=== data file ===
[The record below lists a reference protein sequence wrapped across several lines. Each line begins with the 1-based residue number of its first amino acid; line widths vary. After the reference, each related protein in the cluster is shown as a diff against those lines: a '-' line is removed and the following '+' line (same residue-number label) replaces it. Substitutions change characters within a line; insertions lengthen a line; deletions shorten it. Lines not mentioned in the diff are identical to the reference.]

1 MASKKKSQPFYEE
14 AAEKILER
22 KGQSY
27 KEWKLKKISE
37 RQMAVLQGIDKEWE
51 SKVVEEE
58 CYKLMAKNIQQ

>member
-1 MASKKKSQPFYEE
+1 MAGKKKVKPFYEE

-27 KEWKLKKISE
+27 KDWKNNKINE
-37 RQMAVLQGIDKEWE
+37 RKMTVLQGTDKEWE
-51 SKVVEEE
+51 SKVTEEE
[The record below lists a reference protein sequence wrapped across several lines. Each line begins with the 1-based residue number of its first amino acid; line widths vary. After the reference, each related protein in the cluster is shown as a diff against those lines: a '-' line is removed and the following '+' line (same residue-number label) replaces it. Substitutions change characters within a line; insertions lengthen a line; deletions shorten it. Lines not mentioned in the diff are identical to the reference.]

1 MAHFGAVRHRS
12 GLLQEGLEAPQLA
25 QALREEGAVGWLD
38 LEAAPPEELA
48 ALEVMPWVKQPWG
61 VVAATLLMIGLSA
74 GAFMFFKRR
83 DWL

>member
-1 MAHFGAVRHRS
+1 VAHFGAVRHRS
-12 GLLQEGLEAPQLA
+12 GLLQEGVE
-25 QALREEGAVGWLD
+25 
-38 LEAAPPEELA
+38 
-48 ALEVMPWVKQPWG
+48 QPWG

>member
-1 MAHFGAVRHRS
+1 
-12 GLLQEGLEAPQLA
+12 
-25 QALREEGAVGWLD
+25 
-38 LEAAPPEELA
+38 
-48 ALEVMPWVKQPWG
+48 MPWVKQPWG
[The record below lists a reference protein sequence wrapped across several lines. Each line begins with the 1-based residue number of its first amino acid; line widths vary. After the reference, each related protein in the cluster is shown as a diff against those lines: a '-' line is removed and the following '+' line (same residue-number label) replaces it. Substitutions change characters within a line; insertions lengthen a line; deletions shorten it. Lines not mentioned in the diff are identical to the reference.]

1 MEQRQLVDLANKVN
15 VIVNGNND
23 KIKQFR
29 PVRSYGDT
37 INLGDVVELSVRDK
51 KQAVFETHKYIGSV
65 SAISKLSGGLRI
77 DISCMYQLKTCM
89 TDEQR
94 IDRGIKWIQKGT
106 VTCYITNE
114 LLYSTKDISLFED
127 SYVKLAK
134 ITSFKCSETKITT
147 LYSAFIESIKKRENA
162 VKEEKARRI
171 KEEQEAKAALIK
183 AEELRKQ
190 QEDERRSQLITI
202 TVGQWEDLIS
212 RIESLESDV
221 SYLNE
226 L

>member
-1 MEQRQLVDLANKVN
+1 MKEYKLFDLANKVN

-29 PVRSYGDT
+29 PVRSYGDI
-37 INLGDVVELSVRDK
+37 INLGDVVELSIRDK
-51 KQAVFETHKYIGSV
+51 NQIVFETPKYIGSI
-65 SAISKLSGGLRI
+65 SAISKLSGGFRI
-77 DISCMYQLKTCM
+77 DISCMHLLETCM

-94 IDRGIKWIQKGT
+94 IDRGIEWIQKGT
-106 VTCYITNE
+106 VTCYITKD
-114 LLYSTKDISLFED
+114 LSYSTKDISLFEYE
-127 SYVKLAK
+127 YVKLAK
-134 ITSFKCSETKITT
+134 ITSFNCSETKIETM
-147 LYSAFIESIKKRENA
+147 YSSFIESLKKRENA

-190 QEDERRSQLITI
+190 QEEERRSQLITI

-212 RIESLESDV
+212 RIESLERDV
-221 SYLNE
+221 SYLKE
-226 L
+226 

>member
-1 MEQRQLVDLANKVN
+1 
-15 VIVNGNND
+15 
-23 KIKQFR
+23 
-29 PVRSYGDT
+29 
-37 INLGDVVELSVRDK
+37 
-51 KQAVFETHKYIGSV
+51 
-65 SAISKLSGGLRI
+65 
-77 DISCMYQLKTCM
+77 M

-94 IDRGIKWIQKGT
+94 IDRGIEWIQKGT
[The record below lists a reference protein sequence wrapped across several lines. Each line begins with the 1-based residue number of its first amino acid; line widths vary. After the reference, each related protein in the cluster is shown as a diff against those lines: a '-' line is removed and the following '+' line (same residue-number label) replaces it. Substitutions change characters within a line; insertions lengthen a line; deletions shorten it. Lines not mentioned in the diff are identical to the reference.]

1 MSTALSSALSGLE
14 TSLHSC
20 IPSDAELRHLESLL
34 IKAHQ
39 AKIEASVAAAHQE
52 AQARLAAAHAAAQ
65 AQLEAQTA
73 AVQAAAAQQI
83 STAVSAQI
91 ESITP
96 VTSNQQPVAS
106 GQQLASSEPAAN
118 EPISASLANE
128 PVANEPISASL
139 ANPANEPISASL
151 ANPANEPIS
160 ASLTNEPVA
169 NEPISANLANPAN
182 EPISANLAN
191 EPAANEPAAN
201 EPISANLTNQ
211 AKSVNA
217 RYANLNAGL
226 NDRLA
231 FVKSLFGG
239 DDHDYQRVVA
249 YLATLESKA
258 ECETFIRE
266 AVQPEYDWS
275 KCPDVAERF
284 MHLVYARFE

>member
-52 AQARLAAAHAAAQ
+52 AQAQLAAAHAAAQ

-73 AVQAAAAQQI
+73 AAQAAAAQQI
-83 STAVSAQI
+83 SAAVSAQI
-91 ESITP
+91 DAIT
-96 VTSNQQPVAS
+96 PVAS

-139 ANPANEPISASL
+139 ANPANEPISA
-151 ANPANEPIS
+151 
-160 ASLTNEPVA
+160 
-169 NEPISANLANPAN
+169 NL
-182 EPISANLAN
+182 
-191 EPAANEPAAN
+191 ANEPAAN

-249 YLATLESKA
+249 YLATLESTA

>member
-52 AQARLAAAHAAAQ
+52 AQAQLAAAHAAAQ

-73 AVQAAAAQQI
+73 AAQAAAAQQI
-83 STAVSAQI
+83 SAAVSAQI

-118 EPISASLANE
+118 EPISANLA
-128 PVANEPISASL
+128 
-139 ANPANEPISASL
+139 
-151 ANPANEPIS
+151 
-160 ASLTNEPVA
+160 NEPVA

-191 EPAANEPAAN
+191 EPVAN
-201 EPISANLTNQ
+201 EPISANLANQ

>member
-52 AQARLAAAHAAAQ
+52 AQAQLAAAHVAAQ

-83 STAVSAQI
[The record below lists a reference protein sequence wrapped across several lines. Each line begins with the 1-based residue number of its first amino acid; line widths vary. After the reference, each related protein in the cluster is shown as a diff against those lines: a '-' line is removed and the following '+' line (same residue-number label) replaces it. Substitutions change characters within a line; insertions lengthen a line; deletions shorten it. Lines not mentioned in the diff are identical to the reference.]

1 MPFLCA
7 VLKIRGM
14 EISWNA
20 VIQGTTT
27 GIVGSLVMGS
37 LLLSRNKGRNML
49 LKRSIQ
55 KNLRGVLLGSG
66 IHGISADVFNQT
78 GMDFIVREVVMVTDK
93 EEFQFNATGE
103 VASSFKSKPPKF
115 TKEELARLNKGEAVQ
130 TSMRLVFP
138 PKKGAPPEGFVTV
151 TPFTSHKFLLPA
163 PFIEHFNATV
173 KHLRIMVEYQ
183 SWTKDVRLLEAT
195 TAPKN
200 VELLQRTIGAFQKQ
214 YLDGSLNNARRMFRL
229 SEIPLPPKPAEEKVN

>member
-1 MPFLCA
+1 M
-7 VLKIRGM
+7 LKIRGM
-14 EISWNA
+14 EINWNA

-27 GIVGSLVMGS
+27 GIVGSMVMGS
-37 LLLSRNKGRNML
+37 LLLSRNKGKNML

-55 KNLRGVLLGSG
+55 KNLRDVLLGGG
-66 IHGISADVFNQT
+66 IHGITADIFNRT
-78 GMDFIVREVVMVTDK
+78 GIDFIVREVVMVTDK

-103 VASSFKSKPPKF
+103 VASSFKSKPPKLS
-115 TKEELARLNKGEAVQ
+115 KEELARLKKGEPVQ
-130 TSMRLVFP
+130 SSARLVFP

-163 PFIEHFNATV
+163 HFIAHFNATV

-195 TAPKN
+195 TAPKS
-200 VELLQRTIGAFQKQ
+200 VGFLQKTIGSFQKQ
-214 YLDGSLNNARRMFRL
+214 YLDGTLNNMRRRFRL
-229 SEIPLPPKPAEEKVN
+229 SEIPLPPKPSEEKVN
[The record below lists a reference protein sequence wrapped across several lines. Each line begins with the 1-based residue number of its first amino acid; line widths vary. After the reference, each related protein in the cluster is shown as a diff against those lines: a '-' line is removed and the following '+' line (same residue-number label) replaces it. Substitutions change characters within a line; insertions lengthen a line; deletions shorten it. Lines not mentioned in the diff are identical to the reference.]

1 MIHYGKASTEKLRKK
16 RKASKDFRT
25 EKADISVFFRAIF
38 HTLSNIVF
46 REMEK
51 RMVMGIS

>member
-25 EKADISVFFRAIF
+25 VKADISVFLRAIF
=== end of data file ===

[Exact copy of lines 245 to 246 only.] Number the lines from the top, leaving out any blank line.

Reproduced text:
+66 IHGITADIFNRT
-78 GMDFIVREVVMVTDK